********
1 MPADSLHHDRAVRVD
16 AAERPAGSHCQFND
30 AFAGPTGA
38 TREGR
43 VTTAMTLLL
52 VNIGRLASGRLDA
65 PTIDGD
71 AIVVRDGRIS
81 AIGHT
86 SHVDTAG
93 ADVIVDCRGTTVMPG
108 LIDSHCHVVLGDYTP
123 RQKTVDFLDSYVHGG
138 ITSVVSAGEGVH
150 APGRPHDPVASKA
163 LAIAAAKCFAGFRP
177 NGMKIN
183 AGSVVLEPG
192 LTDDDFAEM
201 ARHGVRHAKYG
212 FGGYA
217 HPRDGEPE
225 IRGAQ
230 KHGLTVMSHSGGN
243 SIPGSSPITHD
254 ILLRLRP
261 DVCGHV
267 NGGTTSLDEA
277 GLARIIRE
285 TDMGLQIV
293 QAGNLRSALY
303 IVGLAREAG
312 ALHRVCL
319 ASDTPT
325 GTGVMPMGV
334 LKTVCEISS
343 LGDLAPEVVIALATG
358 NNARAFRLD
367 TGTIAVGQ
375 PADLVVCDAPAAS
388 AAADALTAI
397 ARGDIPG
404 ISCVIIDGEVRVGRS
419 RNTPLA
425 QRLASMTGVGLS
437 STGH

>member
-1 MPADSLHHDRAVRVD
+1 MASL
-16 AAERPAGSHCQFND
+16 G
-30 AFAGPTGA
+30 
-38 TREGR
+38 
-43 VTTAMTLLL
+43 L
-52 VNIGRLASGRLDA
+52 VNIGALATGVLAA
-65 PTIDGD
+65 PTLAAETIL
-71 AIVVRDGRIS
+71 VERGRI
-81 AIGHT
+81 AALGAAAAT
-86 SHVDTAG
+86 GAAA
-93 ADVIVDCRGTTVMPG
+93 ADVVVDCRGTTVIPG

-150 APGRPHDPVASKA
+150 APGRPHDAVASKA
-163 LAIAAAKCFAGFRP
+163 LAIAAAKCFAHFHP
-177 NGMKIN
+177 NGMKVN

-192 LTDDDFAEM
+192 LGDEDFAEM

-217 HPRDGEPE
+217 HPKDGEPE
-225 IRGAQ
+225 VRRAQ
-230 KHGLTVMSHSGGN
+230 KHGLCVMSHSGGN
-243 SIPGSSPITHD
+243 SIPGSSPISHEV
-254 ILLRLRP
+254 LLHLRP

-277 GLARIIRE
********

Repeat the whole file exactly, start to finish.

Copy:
1 MPADSLHHDRAVRVD
16 AAERPAGSHCQFND
30 AFAGPTGA
38 TREGR
43 VTTAMTLLL
52 VNIGRLASGRLDA
65 PTIDGD
71 AIVVRDGRIS
81 AIGHT
86 SHVDTAG
93 ADVIVDCRGTTVMPG
108 LIDSHCHVVLGDYTP
123 RQKTVDFLDSYVHGG
138 ITSVVSAGEGVH
150 APGRPHDPVASKA
163 LAIAAAKCFAGFRP
177 NGMKIN
183 AGSVVLEPG
192 LTDDDFAEM
201 ARHGVRHAKYG
212 FGGYA
217 HPRDGEPE
225 IRGAQ
230 KHGLTVMSHSGGN
243 SIPGSSPITHD
254 ILLRLRP
261 DVCGHV
267 NGGTTSLDEA
277 GLARIIRE
285 TDMGLQIV
293 QAGNLRSALY
303 IVGLAREAG
312 ALHRVCL
319 ASDTPT
325 GTGVMPMGV
334 LKTVCEISS
343 LGDLAPEVVIALATG
358 NNARAFRLD
367 TGTIAVGQ
375 PADLVVCDAPAAS
388 AAADALTAI
397 ARGDIPG
404 ISCVIIDGEVRVGRS
419 RNTPLA
425 QRLASMTGVGLS
437 STGH

>member
-1 MPADSLHHDRAVRVD
+1 MASL
-16 AAERPAGSHCQFND
+16 G
-30 AFAGPTGA
+30 
-38 TREGR
+38 
-43 VTTAMTLLL
+43 L
-52 VNIGRLASGRLDA
+52 VNIGALATGVLAA
-65 PTIDGD
+65 PTLAAETIL
-71 AIVVRDGRIS
+71 VERGRI
-81 AIGHT
+81 AALGAAAAT
-86 SHVDTAG
+86 GAAA
-93 ADVIVDCRGTTVMPG
+93 ADVVVDCRGTTVIPG

-150 APGRPHDPVASKA
+150 APGRPHDAVASKA
-163 LAIAAAKCFAGFRP
+163 LAIAAAKCFAHFHP
-177 NGMKIN
+177 NGMKVN

-192 LTDDDFAEM
+192 LGDEDFAEM

-217 HPRDGEPE
+217 HPKDGEPE
-225 IRGAQ
+225 VRRAQ
-230 KHGLTVMSHSGGN
+230 KHGLCVMSHSGGN
-243 SIPGSSPITHD
+243 SIPGSSPISHEV
-254 ILLRLRP
+254 LLHLRP

-277 GLARIIRE